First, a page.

I have struggled with this question most of my life. For if I am the only daughter of a man who would not abandon his principles, I am also the daughter of a woman who had to suffer the consequences of her husband’s acts of conscience and had to bravely pick up the pieces of her family ‘s shattered life, stubbornly teach her children how to survive, put bread on the table and then start a new life from scratch in a foreign country.


My mother had done nothing to contribute to the circumstances that led to my father’s arrest. On the contrary, she had vehemently opposed what she perceived to be his self-destructive course. Her passionate devotion had been to her children, her husband, the theater—not to the future of mankind.


“Your father was naïve. He trusted his friends, and his friends betrayed him. He put others ahead of himself and his family. No one else was willing to do the same for him!” she explained to us as we got older, hoping to teach us how to make a success of our lives.


A successful businesswoman in San Rafael, Calif., my mother continues to be more concerned about me, her head-in-the-clouds daughter, than about my brother, her no-nonsense son, an accomplished doctor who seems to have inherited her practical approach to life.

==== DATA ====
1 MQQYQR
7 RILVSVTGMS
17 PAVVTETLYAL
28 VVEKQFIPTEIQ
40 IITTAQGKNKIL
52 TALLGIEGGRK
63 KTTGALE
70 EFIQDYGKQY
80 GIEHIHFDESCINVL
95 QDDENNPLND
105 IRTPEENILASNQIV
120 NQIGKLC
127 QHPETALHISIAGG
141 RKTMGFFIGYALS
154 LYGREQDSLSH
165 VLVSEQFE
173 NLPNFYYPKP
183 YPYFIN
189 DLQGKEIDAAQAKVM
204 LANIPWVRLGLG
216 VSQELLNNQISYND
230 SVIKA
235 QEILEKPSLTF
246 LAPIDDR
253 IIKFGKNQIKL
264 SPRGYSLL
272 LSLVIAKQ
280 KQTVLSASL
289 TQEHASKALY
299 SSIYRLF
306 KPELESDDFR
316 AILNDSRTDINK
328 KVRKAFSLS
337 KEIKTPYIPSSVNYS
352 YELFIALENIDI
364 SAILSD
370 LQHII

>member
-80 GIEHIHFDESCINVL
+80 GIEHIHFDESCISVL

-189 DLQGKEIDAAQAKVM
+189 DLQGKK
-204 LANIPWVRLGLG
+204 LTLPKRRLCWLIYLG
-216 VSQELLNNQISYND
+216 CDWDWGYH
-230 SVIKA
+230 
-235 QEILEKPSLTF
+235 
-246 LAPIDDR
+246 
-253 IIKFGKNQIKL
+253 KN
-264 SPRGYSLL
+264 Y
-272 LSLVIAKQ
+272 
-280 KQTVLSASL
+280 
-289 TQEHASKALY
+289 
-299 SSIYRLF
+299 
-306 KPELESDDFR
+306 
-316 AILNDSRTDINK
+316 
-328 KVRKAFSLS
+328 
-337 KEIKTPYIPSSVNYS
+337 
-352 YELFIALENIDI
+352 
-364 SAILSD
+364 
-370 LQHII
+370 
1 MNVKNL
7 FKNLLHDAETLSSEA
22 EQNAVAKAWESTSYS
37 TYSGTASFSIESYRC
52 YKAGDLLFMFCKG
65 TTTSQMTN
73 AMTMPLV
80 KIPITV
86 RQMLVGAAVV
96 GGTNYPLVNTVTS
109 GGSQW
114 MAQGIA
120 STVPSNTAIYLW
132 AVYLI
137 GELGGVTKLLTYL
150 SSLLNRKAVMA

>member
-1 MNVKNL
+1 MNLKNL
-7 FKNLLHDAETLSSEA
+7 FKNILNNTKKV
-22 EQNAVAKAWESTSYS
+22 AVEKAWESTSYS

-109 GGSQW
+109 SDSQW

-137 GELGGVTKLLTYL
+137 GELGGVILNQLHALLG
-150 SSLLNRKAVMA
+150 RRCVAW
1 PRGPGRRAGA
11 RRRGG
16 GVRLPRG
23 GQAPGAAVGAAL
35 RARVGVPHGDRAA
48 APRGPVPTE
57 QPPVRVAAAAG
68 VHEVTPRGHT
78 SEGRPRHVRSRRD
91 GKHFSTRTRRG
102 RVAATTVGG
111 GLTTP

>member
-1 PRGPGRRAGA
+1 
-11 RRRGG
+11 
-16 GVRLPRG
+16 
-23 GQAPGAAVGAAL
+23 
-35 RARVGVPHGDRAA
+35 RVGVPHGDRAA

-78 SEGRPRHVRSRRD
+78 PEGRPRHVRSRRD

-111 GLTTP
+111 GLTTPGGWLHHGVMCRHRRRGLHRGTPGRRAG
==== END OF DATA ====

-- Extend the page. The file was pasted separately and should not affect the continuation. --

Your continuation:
My father and mother held diametrically opposed views of life that are as ancient as Greek philosophy. “There have always been those who have emphasized absolute standards and have talked about truth, while others find the only certain reality in the process of life and the present moment,” explained George Kennedy, a former classics professor at the University of North Carolina.


Now that I am a parent, I have often found myself torn between my mother’s practical voice and my father’s romantic one . My nature has always impelled me in my father’s direction, but not without doubts and misgivings.


What do I tell my children? Should I advise them to follow the “right”

way or the “smart” way at those complicated times in life when the two do not coincide?